A recent study by researchers from Oregon State University, Western Oregon University and the Benton County Health Department found that 59 percent of college students at one Oregon university (not OSU) reported being ‘food insecure’ at some point during the previous year. (see http://bit.ly/Lfmqu0 for details).
The reality of food insecurity among college students is nothing new to Clare Cady, coordinator of the OSU Human Services Resource Center (HSRC). Her office provides students with access to the OSU Food Pantry, intermediary services between students and agencies that provide rental assistance, utility assistance, food stamps, childcare, food boxes, and health insurance, as well as help applying for food stamps and connections to other campus and community resources. The program has been in place since 2009. In 2010-2011, and again in 2011-2012, the HSRC saw demand increase 100 percent over the previous year, but this year, demand seems to have leveled off.
“We’re happy to see the numbers begin to flatten out,” Cady said. She believes this is not due to a lessening need, however, but to a successful outreach program that has finally gotten word out to the population most in need of their services.
In the 2012-2013 school year, HSRC made 7,598 points of contact, many of them with students who returned several times for services. More than 2,800 Mealbux awards were handed out, which supplement a student’s food budget if they qualify. More than 2,500 people were served at the OSU Food Pantry, which is affiliated with Linn-Benton Food Share. And 188 volunteers worked with the program last year.
Students might be coming in for an emergency food box during a particularly difficult month. Or they might be in need of ongoing support and aid. The HSRC staff is trained to respond to many different demands, and increasingly, Cady said they’re seeing not just financial difficulties, but other underlying issues such as mental health struggles or a past criminal record, which are amplifying the financial duress. Staff are ready to direct students to resources for those other issues, even walking students over to Student Health Services or Counseling and Psychological Services, if the need arises.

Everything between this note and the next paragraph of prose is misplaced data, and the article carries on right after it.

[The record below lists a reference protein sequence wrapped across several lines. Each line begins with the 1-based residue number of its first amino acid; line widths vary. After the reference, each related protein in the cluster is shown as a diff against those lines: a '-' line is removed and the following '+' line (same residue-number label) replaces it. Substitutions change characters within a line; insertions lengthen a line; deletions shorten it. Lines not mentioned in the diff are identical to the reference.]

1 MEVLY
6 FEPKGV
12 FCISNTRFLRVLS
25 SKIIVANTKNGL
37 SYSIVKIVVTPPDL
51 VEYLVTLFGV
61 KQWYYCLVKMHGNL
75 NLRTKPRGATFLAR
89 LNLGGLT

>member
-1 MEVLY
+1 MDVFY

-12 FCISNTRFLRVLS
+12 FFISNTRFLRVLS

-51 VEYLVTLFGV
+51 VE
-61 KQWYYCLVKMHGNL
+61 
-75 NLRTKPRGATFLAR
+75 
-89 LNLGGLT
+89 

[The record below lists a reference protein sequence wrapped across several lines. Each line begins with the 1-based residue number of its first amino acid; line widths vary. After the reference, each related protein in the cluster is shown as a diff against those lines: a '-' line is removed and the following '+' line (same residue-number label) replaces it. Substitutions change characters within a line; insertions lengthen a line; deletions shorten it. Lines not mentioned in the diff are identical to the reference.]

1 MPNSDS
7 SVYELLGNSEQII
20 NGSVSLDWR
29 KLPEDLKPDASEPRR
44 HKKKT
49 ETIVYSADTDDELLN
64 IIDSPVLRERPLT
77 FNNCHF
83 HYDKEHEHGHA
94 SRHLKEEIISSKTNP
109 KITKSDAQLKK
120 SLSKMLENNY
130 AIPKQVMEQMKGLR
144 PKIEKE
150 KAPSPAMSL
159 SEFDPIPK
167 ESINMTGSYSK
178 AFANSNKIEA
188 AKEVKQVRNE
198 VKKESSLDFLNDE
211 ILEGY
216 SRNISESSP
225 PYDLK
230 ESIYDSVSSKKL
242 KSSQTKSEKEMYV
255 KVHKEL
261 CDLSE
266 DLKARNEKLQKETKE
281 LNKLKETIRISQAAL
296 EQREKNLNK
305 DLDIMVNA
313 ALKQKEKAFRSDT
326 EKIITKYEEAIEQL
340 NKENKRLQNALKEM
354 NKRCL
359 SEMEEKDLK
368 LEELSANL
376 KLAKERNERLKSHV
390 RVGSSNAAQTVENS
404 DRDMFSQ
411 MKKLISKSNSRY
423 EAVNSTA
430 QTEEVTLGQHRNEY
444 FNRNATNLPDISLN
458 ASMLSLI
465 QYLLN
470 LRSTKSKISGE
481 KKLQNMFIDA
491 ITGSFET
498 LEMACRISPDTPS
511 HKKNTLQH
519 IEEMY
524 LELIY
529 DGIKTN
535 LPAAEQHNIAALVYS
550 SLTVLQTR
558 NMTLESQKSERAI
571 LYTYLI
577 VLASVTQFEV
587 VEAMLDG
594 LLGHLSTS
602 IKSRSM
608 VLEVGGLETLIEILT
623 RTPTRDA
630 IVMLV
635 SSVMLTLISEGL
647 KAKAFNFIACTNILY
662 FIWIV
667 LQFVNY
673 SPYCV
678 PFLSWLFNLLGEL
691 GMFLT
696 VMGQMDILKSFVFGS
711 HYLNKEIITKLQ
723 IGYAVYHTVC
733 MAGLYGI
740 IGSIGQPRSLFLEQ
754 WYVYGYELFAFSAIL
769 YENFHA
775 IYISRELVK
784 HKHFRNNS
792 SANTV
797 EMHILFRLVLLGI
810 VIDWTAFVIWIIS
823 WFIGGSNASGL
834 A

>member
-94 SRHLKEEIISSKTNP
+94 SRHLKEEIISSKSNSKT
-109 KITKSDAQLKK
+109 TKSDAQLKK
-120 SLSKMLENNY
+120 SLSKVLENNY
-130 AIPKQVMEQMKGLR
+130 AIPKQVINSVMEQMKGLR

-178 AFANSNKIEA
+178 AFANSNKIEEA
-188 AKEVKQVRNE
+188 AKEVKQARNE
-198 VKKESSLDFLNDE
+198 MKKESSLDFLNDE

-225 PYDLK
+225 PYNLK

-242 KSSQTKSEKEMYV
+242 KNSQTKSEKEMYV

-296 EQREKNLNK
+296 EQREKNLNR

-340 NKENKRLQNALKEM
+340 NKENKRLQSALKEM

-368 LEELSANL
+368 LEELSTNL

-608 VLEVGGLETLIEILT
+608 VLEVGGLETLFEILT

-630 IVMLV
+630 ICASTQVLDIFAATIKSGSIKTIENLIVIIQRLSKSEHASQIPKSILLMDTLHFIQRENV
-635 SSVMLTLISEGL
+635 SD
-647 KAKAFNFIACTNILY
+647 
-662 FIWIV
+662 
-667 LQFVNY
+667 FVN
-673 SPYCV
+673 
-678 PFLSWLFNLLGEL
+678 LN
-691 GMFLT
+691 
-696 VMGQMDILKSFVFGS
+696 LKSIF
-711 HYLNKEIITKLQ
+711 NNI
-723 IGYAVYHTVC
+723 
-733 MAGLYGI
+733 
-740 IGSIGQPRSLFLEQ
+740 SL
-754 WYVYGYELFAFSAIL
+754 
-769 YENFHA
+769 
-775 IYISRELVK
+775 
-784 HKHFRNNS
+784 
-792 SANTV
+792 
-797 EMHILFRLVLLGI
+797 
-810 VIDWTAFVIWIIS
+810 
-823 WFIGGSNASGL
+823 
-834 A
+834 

But much of what they do can be done in-house, negating the need to “send students running all over campus,” Cady said, when what they want is immediate help, and often a listening ear.
The HSRC is considered a model program for other universities, and has received national media attention for their work. Last year, OSU co-founded the College and University Food Bank Alliance with Michigan State, which currently has 44 member schools. They also helped start the NASPA Socioeconomic and Class Issues in Higher Education Knowledge Community, to provide student affairs experts with core knowledge around socio-economic and class issues facing current college students. Cady was just named chair of the group.
The HSRC is primarily student fee-funded, while the food pantry operates on private donations. While faculty, staff and students can donate actual food items, the pantry is small, and monetary donations are preferred. One dollar can purchase 15 pounds of food, and organizers can use the funds to directly buy items that are in greatest demand.
Another area where HSRC is expanding their services is in training for faculty and staff who want to learn more about issues of class, socioeconomic status and poverty among students, and how those issues impact student success. Cady said they’re targeting professionals who work directly with students, such as academic advisors, and offer a variety of training opportunities for those interested in increasing their knowledge around the issue of poverty and food insecurity. The training is offered for free.
~ Theresa Hogue